by Brooke Iseler, PT, DPT
Have you ever experienced sharp pain in the front of your lower leg? Did it occur when you increased your activity level suddenly? If this has happened, you may have medial tibial stress syndrome, or what is commonly known as shin splints. This condition occurs when the muscles and tendons in the lower leg are overworked, causing increased stress on the tibia or shin bone in the leg. This usually leads to pain, tenderness, and soreness along the inner part of the front of the lower leg. Acute cases can be treated successfully with rest and ice, but long-term cases or more severe cases may require more rigorous treatment, such as physical therapy.
There are multiple ways that physical therapy can help improve the symptoms associated with medial tibial stress syndrome. These include analyzing body mechanics and prescribing appropriate exercises, based on that analysis, to avoid over stressing the connective tissues in the leg. Examination of footwear and recommendation on best footwear for desired recreational activity. And structural evaluation of foot structure, to determine if benefit can be gained from use of a custom orthotic.
If you feel you would benefit from any of these things, please contact our office to schedule a physical therapy evaluation. Below, are several stretches and exercises to help prevent shin splints and to help treat them if you are already experiencing symptoms.
Calf Stretch with Rotation
With your hands up on wall, bring one leg forward and rotate it from side to side, keeping your knee in line with your belly button. Rotate 20 times and then switch legs and repeat. Perform 2-3 sets on each leg. This will stretch the muscles in your calf. If you are not feeling a mild to moderate stretch move your stance leg back farther from the wall.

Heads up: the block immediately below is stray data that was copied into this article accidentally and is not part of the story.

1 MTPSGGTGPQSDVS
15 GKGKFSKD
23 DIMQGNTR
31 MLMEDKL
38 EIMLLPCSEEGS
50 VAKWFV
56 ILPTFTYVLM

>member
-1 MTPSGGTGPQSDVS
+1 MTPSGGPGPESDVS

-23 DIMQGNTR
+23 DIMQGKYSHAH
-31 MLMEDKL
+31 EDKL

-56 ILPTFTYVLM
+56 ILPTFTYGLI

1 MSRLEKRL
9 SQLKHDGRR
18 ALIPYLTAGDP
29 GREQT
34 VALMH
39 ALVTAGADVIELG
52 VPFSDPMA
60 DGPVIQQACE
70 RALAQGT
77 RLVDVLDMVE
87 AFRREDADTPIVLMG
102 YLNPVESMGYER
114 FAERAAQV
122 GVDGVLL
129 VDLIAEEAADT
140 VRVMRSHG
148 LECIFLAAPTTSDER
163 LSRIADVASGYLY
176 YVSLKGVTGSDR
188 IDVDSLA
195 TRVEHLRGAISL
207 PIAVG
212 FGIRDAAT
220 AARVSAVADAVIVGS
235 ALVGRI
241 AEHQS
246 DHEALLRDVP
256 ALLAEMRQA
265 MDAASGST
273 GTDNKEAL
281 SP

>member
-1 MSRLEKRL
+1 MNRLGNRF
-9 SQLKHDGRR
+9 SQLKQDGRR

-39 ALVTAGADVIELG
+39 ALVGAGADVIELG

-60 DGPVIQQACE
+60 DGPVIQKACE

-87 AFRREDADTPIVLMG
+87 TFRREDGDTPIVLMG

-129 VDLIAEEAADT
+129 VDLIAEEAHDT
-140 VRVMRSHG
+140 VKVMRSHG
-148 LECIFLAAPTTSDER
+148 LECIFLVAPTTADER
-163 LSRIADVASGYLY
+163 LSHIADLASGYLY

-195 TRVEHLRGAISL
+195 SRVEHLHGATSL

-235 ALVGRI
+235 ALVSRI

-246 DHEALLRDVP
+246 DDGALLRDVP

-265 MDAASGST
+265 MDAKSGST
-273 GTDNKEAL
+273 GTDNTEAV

Hip Flexor Stretch
Begin with one foot on edge of chair or bench. Then, drive hips forward, keeping weight in back leg, going forward until you feel a stretch in the front of your hip. Return to starting position and repeat. Perform 15-20 times, 23 sets on each leg. This will stretch the lower extremities and improve hip mobility. Remember, safety first. If your balance is compromised, stand at edge of counter or at wall for upper extremity support.
3-way Reaching to the Floor, Standing on One Leg
Standing on one leg, reach small weight or ball down to floor and touch, then return to starting position, standing back up fully each time. Tap in multiple directions, for example left, center, and right. If you need to put your other foot on the ground for balance, that is fine. Safety first! Perform 5 touches in each direction, for a total of 15 touches. Repeat 2-3 times on each leg. This will help strengthen the muscles in your leg and increase your balance and stability as well.
Standing on one leg, cross your other leg in front of body and tap toe gently on ground, sticking your hip out to the side as far as you can. Move your arms in opposite direction as you do so. Return to start position, perform 15-20 touches, repeat 2-3 times on each leg. This will help increase strength and stability of both your lower extremity and core. As you are comfortable and confident, add a small weight overhead to increase difficulty. Remember, safety first, if your balance is compromised, use upper extremity support, such as a counter-top or wall.